Discuss it with your doctor, but in most cases the healthiest food for a newborn baby is her mother’s breast milk. It should have all the right nutrients to help her grow, without the difficulty of digestion that cow’s milk has.
After birth, your baby’s brain growth depends critically on the quality of her nutrition. Breast milk offers the best mix of nutrients, hormones, antibodies, and healthy bacteria for promoting all growth, so breast feed her if possible. There is a clear link between the amount of Omega 3 acid in your milk and later academic success, even better than national income or amount of dollars spent per pupil in schools, so continue to take your Omega 3 supplement to pass it on to her.
If you can’t breast feed, don’t feel guilty, but use formula. Cow’s milk is healthy for baby cows, but hard to digest for baby humans. Formula is much easier to digest and is designed for humans. Avoid heating the bottle in the microwave: Plastic bottles may contain BPAs and phthalates, and even glass bottles may be heated unevenly. Use the stove.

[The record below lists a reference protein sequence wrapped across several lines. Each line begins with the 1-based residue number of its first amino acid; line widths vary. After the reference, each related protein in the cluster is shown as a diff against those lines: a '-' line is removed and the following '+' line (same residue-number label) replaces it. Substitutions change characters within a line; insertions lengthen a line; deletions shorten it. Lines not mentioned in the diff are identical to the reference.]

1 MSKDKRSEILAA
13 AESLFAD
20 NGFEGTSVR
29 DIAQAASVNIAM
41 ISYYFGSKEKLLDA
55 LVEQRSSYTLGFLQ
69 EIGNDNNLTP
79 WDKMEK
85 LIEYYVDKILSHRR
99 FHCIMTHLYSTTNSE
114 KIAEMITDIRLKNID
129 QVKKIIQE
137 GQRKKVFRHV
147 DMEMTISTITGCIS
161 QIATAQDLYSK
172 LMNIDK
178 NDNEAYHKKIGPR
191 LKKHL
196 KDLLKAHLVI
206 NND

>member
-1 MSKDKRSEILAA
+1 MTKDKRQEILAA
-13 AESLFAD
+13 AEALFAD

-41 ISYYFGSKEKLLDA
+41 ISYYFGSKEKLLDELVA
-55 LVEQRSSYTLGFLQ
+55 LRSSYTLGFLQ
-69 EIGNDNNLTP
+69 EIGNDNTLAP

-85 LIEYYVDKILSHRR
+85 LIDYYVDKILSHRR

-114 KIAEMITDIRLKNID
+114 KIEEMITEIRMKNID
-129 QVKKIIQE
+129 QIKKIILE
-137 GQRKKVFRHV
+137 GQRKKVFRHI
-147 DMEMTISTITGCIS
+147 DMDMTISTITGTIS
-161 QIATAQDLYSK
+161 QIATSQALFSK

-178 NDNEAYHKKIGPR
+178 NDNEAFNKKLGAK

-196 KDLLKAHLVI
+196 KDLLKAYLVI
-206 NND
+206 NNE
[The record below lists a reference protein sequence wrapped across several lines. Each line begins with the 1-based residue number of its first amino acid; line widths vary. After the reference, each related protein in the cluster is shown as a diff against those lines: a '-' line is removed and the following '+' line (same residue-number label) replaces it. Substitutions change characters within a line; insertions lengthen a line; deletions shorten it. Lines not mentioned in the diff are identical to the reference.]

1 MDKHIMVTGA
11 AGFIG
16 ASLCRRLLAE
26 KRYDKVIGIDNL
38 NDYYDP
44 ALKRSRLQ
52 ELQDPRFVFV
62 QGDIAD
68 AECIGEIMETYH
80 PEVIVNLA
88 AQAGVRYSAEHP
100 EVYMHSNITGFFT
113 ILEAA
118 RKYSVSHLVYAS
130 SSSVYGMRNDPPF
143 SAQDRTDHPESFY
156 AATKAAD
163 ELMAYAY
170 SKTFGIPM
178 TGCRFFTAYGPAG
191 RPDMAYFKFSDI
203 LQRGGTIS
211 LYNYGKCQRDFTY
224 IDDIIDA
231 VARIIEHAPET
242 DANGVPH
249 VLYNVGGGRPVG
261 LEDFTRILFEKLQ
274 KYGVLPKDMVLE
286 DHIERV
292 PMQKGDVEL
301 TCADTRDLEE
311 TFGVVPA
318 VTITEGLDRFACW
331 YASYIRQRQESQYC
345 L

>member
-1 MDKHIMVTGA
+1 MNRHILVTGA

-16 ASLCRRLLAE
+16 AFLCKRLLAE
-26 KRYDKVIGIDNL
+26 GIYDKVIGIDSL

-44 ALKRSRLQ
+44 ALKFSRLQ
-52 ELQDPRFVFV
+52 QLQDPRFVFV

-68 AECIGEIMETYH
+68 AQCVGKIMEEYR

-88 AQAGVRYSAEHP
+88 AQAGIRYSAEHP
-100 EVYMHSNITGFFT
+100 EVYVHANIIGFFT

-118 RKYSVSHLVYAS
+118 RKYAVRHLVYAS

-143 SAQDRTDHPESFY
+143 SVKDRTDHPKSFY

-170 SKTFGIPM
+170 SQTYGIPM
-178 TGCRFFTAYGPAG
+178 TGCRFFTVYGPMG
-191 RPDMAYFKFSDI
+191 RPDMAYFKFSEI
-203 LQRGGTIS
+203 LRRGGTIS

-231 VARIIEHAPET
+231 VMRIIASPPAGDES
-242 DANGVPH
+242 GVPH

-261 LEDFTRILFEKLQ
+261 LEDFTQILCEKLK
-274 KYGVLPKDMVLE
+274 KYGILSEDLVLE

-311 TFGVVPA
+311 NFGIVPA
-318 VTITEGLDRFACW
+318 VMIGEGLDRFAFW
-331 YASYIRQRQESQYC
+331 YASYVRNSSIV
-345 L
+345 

At 6 months, you can start to mix breast feeding with other foods. It is important to add some iron and Omega 3s to your baby’s diet at this age, especially if breast feeding. Take supplements to keep your own levels up. Most infant cereals and formulas are fortified with iron but check on the Omega 3s. If they seem low, squeeze some oil out of supplement pills into the formula to be sure your baby won’t have potential cognitive deficiencies.
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